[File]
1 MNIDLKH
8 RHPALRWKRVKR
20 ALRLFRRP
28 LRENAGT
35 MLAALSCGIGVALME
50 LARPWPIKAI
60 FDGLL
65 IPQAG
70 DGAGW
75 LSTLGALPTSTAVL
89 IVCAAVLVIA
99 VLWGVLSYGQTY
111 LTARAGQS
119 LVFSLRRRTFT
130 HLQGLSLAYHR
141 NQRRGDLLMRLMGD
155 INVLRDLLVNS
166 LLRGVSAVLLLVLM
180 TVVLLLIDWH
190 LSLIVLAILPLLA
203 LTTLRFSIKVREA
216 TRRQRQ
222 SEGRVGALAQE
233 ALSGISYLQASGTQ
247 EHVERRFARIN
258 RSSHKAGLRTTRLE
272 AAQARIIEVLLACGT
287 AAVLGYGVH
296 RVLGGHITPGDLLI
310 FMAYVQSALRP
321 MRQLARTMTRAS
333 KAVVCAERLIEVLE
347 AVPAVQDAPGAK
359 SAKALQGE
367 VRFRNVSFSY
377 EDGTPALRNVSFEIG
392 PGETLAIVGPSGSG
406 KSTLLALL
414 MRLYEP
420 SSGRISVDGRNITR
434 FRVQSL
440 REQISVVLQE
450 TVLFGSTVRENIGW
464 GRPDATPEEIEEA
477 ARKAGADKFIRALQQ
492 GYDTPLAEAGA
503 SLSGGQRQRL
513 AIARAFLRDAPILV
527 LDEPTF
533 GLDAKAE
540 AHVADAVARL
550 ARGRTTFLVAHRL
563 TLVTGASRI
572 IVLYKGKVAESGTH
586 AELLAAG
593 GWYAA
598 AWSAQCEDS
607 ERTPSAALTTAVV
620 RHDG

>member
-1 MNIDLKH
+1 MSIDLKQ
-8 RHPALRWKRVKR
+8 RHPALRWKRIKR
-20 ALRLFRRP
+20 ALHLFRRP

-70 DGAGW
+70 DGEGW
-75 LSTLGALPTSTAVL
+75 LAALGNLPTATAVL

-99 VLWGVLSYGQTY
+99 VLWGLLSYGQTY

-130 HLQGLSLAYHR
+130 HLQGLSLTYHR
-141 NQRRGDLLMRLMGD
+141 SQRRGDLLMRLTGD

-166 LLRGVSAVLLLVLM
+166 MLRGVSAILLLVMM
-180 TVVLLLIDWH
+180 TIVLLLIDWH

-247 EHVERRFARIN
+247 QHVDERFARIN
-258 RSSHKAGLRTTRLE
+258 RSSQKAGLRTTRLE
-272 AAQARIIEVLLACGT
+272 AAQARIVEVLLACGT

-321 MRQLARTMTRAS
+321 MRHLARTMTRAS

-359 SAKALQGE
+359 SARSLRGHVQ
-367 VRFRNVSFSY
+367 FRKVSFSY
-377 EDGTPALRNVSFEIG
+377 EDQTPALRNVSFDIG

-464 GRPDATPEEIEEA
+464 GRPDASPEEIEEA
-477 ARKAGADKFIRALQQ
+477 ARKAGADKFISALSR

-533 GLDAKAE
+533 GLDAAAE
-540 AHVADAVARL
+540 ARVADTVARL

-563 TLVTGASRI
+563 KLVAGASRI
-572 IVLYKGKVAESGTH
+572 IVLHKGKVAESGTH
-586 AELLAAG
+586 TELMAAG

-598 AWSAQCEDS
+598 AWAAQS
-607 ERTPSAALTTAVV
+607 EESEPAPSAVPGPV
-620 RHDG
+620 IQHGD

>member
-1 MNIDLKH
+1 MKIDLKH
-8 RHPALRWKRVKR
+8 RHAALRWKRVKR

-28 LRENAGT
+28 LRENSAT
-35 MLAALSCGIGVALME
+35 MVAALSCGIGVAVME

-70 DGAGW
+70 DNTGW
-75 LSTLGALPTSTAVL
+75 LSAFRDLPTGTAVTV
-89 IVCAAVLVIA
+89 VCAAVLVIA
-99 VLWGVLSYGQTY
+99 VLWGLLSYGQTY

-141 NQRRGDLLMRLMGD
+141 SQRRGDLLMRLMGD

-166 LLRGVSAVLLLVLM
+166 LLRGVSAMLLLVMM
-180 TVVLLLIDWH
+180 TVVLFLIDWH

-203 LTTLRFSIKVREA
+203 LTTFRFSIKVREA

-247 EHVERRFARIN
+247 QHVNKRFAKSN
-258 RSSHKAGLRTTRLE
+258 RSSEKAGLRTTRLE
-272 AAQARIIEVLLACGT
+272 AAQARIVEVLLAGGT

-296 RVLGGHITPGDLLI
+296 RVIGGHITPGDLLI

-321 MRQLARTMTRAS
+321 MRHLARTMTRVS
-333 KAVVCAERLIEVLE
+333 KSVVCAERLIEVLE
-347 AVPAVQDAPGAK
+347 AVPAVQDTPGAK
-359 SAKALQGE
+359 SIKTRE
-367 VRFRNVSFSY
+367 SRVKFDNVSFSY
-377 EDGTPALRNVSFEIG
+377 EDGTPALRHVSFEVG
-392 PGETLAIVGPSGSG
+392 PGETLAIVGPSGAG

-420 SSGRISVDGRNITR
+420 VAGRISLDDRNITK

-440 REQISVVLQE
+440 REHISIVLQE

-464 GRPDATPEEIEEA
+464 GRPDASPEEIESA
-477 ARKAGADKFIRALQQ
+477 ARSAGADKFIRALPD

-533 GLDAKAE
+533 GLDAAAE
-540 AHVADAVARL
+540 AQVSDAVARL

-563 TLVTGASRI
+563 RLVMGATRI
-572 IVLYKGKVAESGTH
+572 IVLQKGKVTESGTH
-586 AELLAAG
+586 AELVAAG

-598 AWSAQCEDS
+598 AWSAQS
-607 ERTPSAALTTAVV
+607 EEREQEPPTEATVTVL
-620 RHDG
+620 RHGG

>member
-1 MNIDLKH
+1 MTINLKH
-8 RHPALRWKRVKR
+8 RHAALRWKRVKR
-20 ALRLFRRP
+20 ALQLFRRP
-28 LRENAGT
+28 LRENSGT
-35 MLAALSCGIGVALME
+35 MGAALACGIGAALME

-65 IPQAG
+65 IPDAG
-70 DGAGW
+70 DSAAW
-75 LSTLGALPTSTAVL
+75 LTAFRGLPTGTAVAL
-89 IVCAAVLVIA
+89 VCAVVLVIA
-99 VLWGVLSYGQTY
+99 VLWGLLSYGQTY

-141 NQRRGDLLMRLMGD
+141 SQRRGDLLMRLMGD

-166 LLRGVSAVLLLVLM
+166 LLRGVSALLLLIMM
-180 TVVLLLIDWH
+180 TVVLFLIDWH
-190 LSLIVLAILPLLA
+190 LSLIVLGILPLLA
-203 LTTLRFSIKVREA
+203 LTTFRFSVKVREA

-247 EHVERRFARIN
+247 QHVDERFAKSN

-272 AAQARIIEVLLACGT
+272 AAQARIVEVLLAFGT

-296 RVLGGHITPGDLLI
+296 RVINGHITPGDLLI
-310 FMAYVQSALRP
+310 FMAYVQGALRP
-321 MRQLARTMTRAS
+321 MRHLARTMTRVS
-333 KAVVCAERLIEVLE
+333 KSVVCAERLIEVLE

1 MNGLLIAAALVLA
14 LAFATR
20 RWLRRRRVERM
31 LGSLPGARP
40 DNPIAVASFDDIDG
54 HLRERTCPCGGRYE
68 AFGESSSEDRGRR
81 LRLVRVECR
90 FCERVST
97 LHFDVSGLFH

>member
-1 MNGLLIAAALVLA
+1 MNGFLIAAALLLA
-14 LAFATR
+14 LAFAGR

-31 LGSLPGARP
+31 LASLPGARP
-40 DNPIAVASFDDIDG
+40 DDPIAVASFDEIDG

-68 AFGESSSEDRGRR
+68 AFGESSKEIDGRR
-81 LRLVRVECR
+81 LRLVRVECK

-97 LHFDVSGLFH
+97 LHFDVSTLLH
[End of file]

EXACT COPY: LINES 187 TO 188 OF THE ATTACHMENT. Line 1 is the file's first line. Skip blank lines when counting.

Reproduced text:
-1 MNIDLKH
+1 MTINLKH